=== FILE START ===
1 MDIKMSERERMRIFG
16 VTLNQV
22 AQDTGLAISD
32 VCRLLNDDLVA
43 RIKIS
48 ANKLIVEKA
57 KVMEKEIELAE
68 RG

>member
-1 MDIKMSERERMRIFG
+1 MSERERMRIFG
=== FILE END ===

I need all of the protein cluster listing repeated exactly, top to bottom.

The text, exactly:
1 MDIKMSERERMRIFG
16 VTLNQV
22 AQDTGLAISD
32 VCRLLNDDLVA
43 RIKIS
48 ANKLIVEKA
57 KVMEKEIELAE
68 RG

>member
-1 MDIKMSERERMRIFG
+1 MSERERMRIFG